This axe really is more comfortable than competing axes. I've tried similar axes from Petzl and Grivel, and used the BD Venom on occasion, and this axe really is more comfortable than any of those. If you need your axe for more than about an hour, the ergonomic head really starts to make a difference. It would be my only recommendation for moderate snow/glacier climbing.

I'm 5'9'' and will use the axe for winter hiking/mountaineering. Can anyone explain/recommend how I should size the axe?

Responded on

The Mountaineers recommend a 70 cm axe for nearly everyone with regard to general mountaineering. This information can be found in the latest edition of their book, "Mountaineering: The Freedom of the Hills," on page 322.

Responded on

The rule of thumb I've heard is that the spike should be about at your ankle bone when holding the axe with your arm down. A longer axe will be more comfortable for gentle terrain and a shorter axe will be easier to use on steep terrain.

I'm 5'11" and I have a 70cm - so that will probably be a good size for you as well.

4 5

Gets the Job Done

  • Familiarity: I've put it through the wringer

I used this ax while backpacking in some slushy conditions in Olympic National Park. It saved me a couple
times when I slipped and started sliding. The ax is a bit heavy compared to other ice axes, but it gets the job done and can out up with some serious abuse.

I'm 6'6" and will use the ax for bc skiing mostly. What size would you recommend?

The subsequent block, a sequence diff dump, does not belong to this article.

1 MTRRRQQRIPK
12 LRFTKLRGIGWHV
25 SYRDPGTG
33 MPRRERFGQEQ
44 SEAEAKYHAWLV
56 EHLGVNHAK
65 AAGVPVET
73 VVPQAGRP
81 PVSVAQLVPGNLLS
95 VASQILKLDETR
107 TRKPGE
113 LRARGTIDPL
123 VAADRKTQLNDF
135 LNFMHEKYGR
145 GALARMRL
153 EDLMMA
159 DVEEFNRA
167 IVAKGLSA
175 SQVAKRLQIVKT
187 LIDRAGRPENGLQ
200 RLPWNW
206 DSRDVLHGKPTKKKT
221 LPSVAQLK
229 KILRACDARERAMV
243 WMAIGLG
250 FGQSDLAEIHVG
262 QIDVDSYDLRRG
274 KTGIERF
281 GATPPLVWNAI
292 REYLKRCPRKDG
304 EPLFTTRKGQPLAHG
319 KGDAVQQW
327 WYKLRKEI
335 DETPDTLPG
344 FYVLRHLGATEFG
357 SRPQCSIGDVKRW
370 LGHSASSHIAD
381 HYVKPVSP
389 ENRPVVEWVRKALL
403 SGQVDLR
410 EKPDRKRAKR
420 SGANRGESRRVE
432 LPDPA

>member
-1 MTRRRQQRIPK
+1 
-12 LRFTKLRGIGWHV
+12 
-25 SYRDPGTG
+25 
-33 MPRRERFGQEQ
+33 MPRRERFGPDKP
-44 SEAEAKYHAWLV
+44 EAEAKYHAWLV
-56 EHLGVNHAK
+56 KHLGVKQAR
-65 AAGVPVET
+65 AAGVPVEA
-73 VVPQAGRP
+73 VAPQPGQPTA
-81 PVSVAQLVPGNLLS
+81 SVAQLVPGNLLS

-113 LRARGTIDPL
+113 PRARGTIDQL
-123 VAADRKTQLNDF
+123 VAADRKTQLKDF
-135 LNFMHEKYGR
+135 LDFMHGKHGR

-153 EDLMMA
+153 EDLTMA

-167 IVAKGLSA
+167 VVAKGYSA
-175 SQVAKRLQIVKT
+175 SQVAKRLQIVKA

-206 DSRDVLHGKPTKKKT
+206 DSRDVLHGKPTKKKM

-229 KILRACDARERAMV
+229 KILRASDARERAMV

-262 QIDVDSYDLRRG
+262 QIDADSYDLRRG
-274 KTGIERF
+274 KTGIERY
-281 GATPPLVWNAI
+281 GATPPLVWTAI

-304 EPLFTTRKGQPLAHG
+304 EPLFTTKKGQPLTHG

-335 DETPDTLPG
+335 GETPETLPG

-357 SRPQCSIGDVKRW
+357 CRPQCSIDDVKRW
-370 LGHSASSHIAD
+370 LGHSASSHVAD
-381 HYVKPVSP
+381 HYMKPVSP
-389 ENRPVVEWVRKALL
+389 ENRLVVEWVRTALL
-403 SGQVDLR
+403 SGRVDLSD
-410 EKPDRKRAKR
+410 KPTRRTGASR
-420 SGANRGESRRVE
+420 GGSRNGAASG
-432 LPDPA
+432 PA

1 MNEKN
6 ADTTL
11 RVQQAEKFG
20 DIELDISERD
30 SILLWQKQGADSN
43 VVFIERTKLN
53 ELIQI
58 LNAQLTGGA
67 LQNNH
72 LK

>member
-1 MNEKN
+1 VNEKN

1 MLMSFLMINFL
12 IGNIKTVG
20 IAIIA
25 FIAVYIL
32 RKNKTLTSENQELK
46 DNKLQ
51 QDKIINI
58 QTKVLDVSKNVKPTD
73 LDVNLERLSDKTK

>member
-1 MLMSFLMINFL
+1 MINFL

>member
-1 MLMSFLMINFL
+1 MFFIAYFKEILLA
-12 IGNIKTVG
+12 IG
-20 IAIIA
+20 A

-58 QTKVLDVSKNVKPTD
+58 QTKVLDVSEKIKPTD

Responded on

The general rule for mountaineering is when you the head at your side, the point should be by your ankle.
But for backcountry ski travel you can go a lot shorter assuming on flats and glacier you will still have skis and poles on. But for steeps where you're plunging the spike and boot backing a ax over 60cm gets unwieldy.
What type of backcountry travel will you be doing? Will the axe be on your back 98% of the time? and do you plan to use it to make an anchor?
At 6'2" I used a 65cm of the Raven. Now I use a 50cm Camp Corsa Nanotech. Half the weight means I don't mind carrying it around all day and not using it.

Responded on

I agree with the above. For skiing, your axe only comes out for the steeps, so it makes sense to prioritize ease of climbing and weight (aka - a short axe) over walking comfort (long axe). I usually ski with a 50 cm axe, which would work - you are pretty tall so may want to consider sizing up to 55 or 60. You could also look at some lighter options than this because weight will be more important than comfort.

It is really up to you what size, just make sure you understand the tradeoffs!

5 5

Pleased.

  • Gender: Female
  • Familiarity: I've used it once or twice and have initial impressions

This is my first ice axe. I chose it because it's affordable and available in my size (60 cm). It sits at a comfortable height for hiking , it's super light weight and fits on my pack perfectly. The axe is agressive and the BD leash was secure. It gave me confidence and saved me a few times when my feet slipped out from under me. I'm more of a trail runner who's a little too antsy for the snow to melt than a mountaineer, quite honestly so I'm using it on soft snow wearing shorts and trail running crampons. It's not a burden to take a long since it's light and small but it sure is nice to have when things get steep and slippery!